Casanova di Neri Pietradonice 2005
Cabernet Sauvignon from Tuscany, Italy
It has a deep color, and it has been aged in new barriques for 18 months. Using the experience of New Tenuta, the Red Sant'Antimo DOC Pietradonice has been created by planting Cabernet Sauvignon in this "terroir" to see how other than Sangiovese vines perform in the Montalcino area.
Wine Spectator - "Dark ruby in color. Blackberry, mint and mineral aromas follow through to a full body, with superpolished tannins and a long, long finish. This is structured and very beautiful. Cabernet Sauvignon. Best after 2013."
The Wine Advocate - "The 2005 Pietradonice, also from vines in Sant-Antimo, reveals an inky color along with open, warm aromatics from the toasted oak. It is silky-textured and opulent on the palate, with layers of blackberries, blueberries, cassis, spices, minerals and sweet toasted oak that flow as the wine opens in the glass. The tannins are well-integrated and the wine offers outstanding balance. In 2005 the Pietradonice is 100% Cabernet Sauvignon rather than the typical 90% Cabernet Sauvignon, 10% Sangiovese blend. The wine was aged in 300-liter barrels of which approximately half were new. Pietradonice remains one of the most promising wines of its type, especially given that the vines were only planted between 1993 and 1996. If the vines can get to the point where they express more varietal character this could very well turn out to be an exceptional wine in future vintages. Anticipated maturity: 2009-2017."
Casanova di Nieri Winery
Casanova di Neri was established in 1971 when Giovanni Neri acquired a large estate within Montalcino. Over the years their continuing goal has been the search for land believed to be optimal for growing high quality grapes. There are now 120 acres of vineyards divided amongst four distinct sites. Improved quality in the vineyards has led to more attention in the winery, from vinification to the careful selection of casks for aging but always with the maximum respect for tradition. Today the property is operated and wines made by Giacomo Neri, who states, "Our greatest pride is our vineyards: their high quality and their history." View all Casanova di Nieri Wines
About TuscanyView a map of Tuscany wineries (TUSS-can-ee) Sangiovese. Most of the wine coming from Tuscany is made from some clone of this varietal, but a growing trend, started by the renegade winemakers of those Super Tuscans, is to incorporate more international varietals.
Notable FactsThe most well known sub-districts of Tuscany are Chianti, Brunello di Montalcino and Vino Nobile di Montepulciano (note that Montepulciano here refers to the local village, not the grape variety found in the Italian region of Abruzzi). Wine labeled from these regions is DOC-regulated and Sangiovese-based blends. Quality wine from these DOC areas has been on the rise for decades, with top-notch winemakers and wineries shedding the low-quality image once held for Tuscan wine by producing consistently outstanding bottlings that range from deliciously drinkable to highly ageable. Newer to the scene are regions like Bohlgeri and the Maremma, home to of what are now termed "Super-Tuscans," named for the wine coming from the Tuscany area, but not following all of the DOC or DOCG laws required in Italy. In the 1970's, some pioneer winemakers began buying land outside of Chianti and Montalcino, and planting not only Sangiovese, but also international varieties like Cabernet Sauvignon and Merlot. The wine they produced only fit into the lowest Italian category of "vina da tavola," but the winemakers sold the wine for high prices, creating an almost cult following, and spurning a new wine category called IGT.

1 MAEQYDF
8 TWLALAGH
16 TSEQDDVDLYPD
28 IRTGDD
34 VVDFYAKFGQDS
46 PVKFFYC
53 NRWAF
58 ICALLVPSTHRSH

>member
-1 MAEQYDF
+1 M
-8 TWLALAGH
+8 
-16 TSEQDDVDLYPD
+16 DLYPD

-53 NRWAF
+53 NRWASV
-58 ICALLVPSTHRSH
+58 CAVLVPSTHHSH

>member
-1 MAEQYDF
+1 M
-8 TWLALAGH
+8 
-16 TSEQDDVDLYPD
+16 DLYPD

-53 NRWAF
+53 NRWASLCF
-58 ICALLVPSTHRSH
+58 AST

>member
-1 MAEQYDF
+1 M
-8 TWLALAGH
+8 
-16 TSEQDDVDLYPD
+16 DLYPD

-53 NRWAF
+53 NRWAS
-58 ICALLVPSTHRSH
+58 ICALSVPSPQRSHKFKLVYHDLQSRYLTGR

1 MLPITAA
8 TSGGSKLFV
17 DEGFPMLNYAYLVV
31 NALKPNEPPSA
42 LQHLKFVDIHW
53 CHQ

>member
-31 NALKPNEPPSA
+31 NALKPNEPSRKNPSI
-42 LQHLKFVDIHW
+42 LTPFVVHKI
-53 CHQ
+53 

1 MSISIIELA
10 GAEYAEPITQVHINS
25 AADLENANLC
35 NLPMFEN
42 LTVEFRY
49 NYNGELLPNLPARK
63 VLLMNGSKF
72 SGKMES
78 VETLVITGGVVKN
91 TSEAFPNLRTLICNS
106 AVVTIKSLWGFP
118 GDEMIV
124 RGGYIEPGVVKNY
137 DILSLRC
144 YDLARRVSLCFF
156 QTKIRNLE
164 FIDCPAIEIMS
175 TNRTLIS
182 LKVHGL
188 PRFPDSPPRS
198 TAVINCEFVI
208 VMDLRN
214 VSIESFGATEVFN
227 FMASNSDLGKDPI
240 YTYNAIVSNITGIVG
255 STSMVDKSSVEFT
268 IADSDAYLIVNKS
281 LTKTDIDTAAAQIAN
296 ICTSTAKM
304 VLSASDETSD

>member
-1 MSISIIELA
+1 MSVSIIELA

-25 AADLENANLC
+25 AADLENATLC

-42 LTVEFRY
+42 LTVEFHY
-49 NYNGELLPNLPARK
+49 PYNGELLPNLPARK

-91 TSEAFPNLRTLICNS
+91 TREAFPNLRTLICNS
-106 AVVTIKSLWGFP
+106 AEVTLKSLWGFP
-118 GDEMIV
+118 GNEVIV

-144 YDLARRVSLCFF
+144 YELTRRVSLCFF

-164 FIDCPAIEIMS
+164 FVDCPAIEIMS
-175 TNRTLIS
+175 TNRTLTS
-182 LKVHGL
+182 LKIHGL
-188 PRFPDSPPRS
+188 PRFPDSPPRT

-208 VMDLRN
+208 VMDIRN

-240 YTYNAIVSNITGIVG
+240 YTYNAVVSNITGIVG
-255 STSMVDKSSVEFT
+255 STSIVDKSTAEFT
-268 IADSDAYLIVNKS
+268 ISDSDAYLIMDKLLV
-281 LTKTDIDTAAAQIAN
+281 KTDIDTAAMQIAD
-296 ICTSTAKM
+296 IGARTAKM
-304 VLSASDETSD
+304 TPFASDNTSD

A little ditty about Italy...This country has about as many wines as its had governments. With 20 different regions, hundreds of DOCs and even more indigenous varieties, the amount of wine made in Italy is mind-boggling. Most of the juice, however, remains in the country for thirsty Italians. Wine is food in Italy and its rare that a meal is consumed without a glass of vino. That said, it's not common to find many folks drinking wine without food either. In turn, it's a match, and a mighty good one at that. In fact, it's safe to say that Italian wine is a foodie wine – one that goes on the table for a myraid of meals.
For regions, the most popular are Tuscany (home of Chianti), Piedmont and the Tre-Venezie, which includes Veneto, Trentino Alto-Adige and Friuli. Other communes of note are in Southern Italy, and a few good wines are made elsewhere in the country. The islands of Sardinia and Sicily are members of the Italian winemaking community as well.
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